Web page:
Following the Disguised Investment Management Fee (“DIMF”) rules introduced on 6th April 2015 and the Carried Interest rules effective from 8th July 2015, draft legislation to introduce a further proposed change to the UK taxation of carried interest, to apply from 6th April 2016, has now been published. The proposals are the outcome of a consultation on the taxation of “Performance Linked Rewards”, and could result in income rather than capital treatment for many private equity executives’ carry.
The draft legislation introduces the concept of “income-based carried interest” (“IBCI”). IBCI will be taxable as income, in the same manner as DIMF. This means that, if a UK resident individual is performing investment management services in the UK, then 100% of IBCI arising to him or her will be taxed here as income (at 45% plus 2% national insurance contributions) rather than capital gain (at 28%). Unlike the position under the Carried Interest regime, the impact of the IBCI regime on UK resident but non-UK domiciled individuals isn’t reduced to the extent services are performed outside the UK. Non-UK residents visiting the UK to perform investment management services could also be affected by reference to the amount of time spent working in the UK, subject to relief under a double tax treaty.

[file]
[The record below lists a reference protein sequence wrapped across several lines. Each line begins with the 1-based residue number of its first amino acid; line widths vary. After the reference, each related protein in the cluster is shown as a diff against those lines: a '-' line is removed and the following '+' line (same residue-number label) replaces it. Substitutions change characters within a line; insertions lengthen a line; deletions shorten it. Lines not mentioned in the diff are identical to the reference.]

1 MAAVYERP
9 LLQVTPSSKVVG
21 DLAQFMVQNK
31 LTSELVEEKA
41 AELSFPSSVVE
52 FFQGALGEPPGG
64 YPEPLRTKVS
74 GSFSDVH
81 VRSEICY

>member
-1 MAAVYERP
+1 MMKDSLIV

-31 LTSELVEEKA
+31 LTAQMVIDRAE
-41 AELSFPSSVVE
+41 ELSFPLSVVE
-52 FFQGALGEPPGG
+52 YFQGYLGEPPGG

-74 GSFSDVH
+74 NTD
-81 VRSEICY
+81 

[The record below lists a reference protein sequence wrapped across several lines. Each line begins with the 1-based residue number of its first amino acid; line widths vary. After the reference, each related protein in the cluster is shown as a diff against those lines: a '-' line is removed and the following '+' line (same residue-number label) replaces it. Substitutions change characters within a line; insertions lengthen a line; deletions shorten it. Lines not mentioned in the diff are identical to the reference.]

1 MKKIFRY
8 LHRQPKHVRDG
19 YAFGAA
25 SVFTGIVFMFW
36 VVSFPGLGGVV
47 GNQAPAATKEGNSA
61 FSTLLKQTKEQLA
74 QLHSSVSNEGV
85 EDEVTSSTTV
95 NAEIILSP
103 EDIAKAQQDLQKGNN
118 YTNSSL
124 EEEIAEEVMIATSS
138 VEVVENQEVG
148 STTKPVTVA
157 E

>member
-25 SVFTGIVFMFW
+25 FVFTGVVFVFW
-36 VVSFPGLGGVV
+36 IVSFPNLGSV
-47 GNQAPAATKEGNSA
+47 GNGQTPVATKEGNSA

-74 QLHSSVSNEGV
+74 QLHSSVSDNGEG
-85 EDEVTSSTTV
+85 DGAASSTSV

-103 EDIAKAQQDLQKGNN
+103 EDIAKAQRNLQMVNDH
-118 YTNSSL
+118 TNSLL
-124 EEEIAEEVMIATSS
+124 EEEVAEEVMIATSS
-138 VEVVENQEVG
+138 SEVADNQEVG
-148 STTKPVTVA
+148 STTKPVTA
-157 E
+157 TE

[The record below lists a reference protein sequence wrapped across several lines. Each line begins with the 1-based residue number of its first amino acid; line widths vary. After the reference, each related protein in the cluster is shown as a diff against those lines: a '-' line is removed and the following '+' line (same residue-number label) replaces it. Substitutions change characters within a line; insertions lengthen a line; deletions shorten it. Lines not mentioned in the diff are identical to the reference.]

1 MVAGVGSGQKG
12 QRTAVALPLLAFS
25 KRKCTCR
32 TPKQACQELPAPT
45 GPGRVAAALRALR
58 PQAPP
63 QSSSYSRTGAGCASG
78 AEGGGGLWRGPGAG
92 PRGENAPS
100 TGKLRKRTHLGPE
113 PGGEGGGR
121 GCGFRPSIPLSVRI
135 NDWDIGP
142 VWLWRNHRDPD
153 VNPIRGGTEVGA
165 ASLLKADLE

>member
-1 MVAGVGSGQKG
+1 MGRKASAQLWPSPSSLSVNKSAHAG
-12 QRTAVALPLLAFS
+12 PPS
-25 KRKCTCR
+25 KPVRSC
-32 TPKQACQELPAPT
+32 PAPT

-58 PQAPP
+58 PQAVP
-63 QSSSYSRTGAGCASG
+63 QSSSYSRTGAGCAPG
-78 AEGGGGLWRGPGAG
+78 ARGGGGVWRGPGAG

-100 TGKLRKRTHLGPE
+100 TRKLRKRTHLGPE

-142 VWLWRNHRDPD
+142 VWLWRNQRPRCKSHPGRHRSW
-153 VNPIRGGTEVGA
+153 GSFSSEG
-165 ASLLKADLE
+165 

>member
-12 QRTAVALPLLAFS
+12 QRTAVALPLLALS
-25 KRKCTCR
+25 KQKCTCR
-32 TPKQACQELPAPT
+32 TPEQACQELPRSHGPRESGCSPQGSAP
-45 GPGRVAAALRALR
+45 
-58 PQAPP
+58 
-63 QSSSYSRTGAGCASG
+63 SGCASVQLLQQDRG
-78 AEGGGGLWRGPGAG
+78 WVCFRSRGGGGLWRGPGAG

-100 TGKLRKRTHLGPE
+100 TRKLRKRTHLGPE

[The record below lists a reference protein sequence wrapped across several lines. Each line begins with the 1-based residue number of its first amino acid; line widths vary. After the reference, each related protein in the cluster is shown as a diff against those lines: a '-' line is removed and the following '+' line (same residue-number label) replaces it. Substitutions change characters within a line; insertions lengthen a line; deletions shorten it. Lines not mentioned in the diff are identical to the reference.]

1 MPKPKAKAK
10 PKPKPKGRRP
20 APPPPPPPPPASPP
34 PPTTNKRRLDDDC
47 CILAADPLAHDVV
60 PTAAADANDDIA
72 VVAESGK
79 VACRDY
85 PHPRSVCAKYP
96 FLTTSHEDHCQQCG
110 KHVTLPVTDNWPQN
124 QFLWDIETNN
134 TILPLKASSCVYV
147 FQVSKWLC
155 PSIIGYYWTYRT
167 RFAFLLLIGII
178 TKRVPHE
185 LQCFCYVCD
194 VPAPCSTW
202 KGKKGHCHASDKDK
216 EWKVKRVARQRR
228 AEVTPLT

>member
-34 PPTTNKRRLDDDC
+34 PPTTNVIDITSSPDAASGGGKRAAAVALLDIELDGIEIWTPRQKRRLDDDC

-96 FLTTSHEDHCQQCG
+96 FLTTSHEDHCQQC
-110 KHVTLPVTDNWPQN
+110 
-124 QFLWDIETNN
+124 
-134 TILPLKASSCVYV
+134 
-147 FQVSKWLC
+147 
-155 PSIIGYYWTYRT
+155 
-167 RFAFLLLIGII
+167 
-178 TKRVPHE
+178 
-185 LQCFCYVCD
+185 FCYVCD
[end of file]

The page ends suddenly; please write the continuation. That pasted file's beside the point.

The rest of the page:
It is proposed that IBCI is defined as carried interest arising from a fund which fails to satisfy a minimum weighted average investment-holding period. Full capital gains treatment for carry is only available where the average investment holding period of the fund is four years or longer, with full income treatment for a holding period of below three years. The proportion taxed as income falls by 25% each quarter between a three and four year average. Weighting is applied by reference to cost of acquisition. The investments which are included in the calculation of the average are proposed to be those by reference to which the carried interest received is calculated. On fund-as-a-whole carry, this clearly includes all fund investments.
A fund intending to invest a majority of its cash through direct lending (meaning the origination of loans or acquisition of loans within 120 days of origination) has special treatment. Unless the expectation is that, when fully invested, the term of at least 75% (by value) of the direct loans made by such a fund would be four years or more, and certain other requirements are satisfied, carry will automatically be IBCI.
More positively, it is proposed that carried interest arising in respect of “employment related securities” be excluded from being IBCI. For private equity executives potentially affected by the new IBCI regime, for example members of a fund management LLP, it may be worth giving serious consideration to restructuring their activity as employment. Provided the value of carried interest at acquisition can be shown to be low, so minimizing any employment income tax charge on acquisition, employment may now be the preferred route.The potential national insurance costs, and wider consequences, of such a step, would of course have to be weighed. Such an approach could only be of benefit prospectively, in respect of interests acquired after employment status is acquired (or at least contemplated).
Although the draft legislation is still subject to further consultation, the tone of the proposals does not suggest that there is much scope for change to the material elements (for example the three to four year holding threshold). As such, potentially affected taxpayers should prepare for the IBCI regime becoming effective from 6th April 2016.